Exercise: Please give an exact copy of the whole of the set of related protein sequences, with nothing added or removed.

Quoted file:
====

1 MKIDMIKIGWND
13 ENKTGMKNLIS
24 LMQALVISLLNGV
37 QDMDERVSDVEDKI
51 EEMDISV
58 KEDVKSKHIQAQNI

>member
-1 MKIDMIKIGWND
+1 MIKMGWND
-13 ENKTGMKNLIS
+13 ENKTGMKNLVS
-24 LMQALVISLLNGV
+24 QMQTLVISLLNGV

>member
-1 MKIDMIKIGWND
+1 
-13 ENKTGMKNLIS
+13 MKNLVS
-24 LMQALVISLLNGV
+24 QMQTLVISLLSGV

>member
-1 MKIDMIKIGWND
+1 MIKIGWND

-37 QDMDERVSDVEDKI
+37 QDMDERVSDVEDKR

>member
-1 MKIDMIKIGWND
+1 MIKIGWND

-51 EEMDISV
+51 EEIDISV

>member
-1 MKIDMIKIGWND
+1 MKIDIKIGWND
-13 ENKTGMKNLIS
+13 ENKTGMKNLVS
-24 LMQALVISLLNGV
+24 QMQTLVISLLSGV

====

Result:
1 MKIDMIKIGWND
13 ENKTGMKNLIS
24 LMQALVISLLNGV
37 QDMDERVSDVEDKI
51 EEMDISV
58 KEDVKSKHIQAQNI

>member
-1 MKIDMIKIGWND
+1 MIKMGWND
-13 ENKTGMKNLIS
+13 ENKTGMKNLVS
-24 LMQALVISLLNGV
+24 QMQTLVISLLNGV

>member
-1 MKIDMIKIGWND
+1 
-13 ENKTGMKNLIS
+13 MKNLVS
-24 LMQALVISLLNGV
+24 QMQTLVISLLSGV

>member
-1 MKIDMIKIGWND
+1 MIKIGWND

-37 QDMDERVSDVEDKI
+37 QDMDERVSDVEDKR

>member
-1 MKIDMIKIGWND
+1 MIKIGWND

-51 EEMDISV
+51 EEIDISV

>member
-1 MKIDMIKIGWND
+1 MKIDIKIGWND
-13 ENKTGMKNLIS
+13 ENKTGMKNLVS
-24 LMQALVISLLNGV
+24 QMQTLVISLLSGV